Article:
Notes: The station had a single platform on the up side of the line. The main station building incorporated the station master's house, booking office and waiting room. A signal box opposite the platform controlled access to the small goods yard on the up side of the line. This consisted of a loop siding that passed through a brick engine shed, from it a short siding served an end dock behind the platform. There was a cattle pen to the north of the goods shed and a 1.5-ton crane.
BRIEF HISTORY OF THE SPILSBY & FIRSBY RAILWAY
The first proposal for a branch line from the GNR at Firsby to Spilsby was made in October 1864. It was felt that Spilsby had suffered by not having a railway, compared to other local market towns like Burgh-le-Marsh; Spilsby had lost much of its trade since the opening of the East Lincolnshire Railway in 1848.
The proposal was enthusiastically received; a land survey was made in December 1864 and an agreement was made with the GNR to operate the line and provide rolling stock and staff for 21 years in return for 60 of gross receipts.
The line was authorised by Parliament on 5th July, 1865 with an authorised capital of £20,000 and loans of £8,333 but after early enthusiasm, the Spilsby & Firsby Railway found it difficult to raise sufficient capital and construction was delayed, not starting until March 1867. Once work was underway however it proceeded rapidly from the Spilsby end, with track reaching Firsby in August 1867.
The line was inspected by the Board of Trade in early in 1868 and after a few changes suggested by the GNR the 4 mile 14 chain single track branch line opened on 1st May 1868 with one intermediate station at Halton Holgate. At Firsby, a new signal box was built and trains ran into and out of the down platform. There were five daily trains with an additional train from Boston Market on Mondays and to Boston Market on Wednesdays. Locomotives for the branch were provided by Boston shed and were shedded overnight at Spilsby.
Despite the branch being well used, the company didn't declare a profit until 1878. Profits continued to rise until 1885 and then dropped dramatically and it was soon clear the company was in serious financial difficulty. On 25th July 1890 an Act authorised the GNR to purchase the line for £20,000.
Under GNR control there were several proposals to extend the line to join up with the Horncastle branch to create a direct route between Skegness with Lincoln and on to Doncaster and Sheffield. A bill was put before Parliament in 1884 but came to nothing as did a similar scheme in 1886.
During its peak, the railway ran 7 trains a day with some being mixed passenger and goods trains; a goods and coal train was run through as required. Other than incoming coal supplies and general goods, traffic consisted of all types of farm produce and supplies, cattle from Spilsby Market and sheep from the Partney Sheep Fairs. Both petrol and paraffin were also brought in by rail to be distributed from a fuel depot adjacent to the station.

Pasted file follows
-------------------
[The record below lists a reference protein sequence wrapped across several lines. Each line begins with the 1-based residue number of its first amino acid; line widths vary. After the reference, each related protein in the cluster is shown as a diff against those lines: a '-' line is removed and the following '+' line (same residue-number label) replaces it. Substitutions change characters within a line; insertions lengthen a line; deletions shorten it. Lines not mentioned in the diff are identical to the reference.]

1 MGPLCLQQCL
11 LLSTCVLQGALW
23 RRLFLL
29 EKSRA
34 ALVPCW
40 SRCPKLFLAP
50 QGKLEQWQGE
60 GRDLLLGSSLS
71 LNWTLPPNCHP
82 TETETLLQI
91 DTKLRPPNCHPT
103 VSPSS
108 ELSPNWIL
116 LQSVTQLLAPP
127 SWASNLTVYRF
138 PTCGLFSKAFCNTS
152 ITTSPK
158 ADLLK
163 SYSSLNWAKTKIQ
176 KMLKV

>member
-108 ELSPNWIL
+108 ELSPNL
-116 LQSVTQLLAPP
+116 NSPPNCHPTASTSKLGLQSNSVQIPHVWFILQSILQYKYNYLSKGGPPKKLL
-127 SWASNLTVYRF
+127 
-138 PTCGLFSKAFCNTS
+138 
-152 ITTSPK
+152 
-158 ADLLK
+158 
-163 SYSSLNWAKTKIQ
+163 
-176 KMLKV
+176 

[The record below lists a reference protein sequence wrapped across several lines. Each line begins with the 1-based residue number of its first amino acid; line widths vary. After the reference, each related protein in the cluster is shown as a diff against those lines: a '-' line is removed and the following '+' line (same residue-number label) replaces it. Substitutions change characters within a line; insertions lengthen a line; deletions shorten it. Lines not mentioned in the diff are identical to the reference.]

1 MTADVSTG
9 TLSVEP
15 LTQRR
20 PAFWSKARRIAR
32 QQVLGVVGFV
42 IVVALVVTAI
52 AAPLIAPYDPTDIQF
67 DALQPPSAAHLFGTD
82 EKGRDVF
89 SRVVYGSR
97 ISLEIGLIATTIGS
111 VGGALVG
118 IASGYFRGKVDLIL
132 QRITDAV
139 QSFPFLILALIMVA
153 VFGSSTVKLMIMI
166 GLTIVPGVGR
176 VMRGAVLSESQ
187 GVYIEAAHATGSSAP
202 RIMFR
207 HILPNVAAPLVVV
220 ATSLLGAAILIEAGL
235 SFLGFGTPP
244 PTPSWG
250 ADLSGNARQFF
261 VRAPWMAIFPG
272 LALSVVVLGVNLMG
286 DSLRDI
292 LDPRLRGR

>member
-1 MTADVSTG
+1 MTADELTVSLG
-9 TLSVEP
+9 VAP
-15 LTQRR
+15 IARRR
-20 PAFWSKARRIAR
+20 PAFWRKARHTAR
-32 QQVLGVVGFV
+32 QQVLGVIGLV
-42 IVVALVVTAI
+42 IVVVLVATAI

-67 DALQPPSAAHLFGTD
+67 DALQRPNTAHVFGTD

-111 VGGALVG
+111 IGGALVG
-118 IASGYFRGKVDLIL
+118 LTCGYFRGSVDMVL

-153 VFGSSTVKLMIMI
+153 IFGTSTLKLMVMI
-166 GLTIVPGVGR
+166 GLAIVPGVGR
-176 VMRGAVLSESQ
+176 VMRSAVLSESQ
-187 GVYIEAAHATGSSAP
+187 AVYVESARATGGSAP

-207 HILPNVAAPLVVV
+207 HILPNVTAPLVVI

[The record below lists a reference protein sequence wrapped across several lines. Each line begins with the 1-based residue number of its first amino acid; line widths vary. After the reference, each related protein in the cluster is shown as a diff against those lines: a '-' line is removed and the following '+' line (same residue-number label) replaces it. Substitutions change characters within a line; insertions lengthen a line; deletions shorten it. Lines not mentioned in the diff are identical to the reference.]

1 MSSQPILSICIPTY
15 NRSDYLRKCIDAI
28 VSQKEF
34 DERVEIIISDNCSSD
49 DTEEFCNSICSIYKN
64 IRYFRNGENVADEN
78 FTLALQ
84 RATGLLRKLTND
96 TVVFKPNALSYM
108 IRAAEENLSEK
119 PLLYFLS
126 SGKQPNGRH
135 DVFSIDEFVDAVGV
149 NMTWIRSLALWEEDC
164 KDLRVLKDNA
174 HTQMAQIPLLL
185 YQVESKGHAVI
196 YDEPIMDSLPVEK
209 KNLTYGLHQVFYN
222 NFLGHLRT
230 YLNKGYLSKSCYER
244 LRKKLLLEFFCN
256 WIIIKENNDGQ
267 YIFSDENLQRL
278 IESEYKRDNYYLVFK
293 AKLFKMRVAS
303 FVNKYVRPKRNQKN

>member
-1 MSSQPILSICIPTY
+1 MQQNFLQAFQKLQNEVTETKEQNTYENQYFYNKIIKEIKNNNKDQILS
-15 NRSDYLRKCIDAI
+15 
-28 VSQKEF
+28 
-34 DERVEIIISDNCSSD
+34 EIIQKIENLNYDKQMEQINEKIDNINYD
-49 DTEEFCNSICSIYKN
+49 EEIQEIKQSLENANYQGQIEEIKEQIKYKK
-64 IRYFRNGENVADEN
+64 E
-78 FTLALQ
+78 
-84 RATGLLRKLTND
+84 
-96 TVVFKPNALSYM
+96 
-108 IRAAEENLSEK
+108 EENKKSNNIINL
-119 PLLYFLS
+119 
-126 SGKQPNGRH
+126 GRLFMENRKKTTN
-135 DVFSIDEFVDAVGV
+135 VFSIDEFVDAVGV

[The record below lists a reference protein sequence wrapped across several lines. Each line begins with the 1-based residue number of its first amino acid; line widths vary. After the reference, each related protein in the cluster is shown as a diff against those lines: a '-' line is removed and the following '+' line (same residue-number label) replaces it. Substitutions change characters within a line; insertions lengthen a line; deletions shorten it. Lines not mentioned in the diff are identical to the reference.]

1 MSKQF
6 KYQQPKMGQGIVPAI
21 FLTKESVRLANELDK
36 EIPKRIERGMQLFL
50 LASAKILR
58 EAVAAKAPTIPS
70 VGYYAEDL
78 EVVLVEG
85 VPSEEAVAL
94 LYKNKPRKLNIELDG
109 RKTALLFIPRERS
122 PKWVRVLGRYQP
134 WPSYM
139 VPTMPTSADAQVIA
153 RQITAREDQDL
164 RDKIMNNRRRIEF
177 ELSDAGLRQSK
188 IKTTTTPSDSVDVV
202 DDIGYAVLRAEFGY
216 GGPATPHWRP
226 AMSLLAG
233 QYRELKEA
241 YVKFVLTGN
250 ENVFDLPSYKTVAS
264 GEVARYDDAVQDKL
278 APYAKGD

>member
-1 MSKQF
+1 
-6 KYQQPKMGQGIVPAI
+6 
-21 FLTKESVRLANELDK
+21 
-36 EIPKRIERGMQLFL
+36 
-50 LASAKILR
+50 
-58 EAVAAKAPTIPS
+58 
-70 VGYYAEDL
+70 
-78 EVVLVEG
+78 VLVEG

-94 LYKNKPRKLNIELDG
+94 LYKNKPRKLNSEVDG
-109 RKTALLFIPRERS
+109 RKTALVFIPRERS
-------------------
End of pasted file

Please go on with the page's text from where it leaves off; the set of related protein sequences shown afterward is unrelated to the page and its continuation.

The branch closed to passenger as a war time economy measure on 10th September 1939 and the service was never reinstated but it remained open for goods traffic. In 1958 rumours of total closure of the branch were confirmed by the British Transport Commission who stated that the line would close due to the high cost of replacing a bridge over the Steeping River that was in danger of collapsing. Temporary repairs to the bridge had already been made which caused flooding of the surrounding land. The only solution was to replace the bridge which could not be justified due to the high cost and ever diminishing income from goods traffic on the line.
By 1957 petrol traffic moved over to road transport, general goods traffic was in decline, an upsurge the previous year had simply been as a result of incoming cement products for the airfield expansion at East Kirkby. In that year only 8,109 tons of freight was dealt with at Spilsby and Halton Holgate stations.
Despite some local concern, Spilsby Rural District Council decided not to oppose the closure of the branch but the Parish Council put up a fight claiming that closure of the railway would scupper the town’s plans for expansion with the introduction of light industry. They suggested re-opening the passenger service with cheaper diesel railcars but the cost of replacing the bridge outweighed all the benefits of maintaining and upgrading the line and closure was announced for 1st December 1958 with the last train running on Saturday 30th November. Much of the line has now been returned to agriculture
Although closed to passengers in 1939 the service was only treated as 'suspended' and is still shown in Bradshaw at least up to 1950 as 'Train Service Suspended' with a bus timetable.
Tickets from Michael Stewart, route map drawn by Alan Young
Source: The Spilsby to Firsby Railway by AJ Ludlam. Published 1985 by Oakwood Press ISBN 85361 310 9 (Now very expensive from £40 at Amazon!)
Other web sites:Lincolnshire & East Yorkshire Transport Review includes pictures of the line. Dave's Railpics of Lincolnshire. David Enefer's excellent web site crammed with pictures of Lincolnshire stations. Lincolnshire Railway's from the past Adam Cartwright's excellent web site crammed with pictures of Lincolnshire stations.
To see other stations on the Spilsby & Firsby Railway click on the station name:
Firsby & Spilsby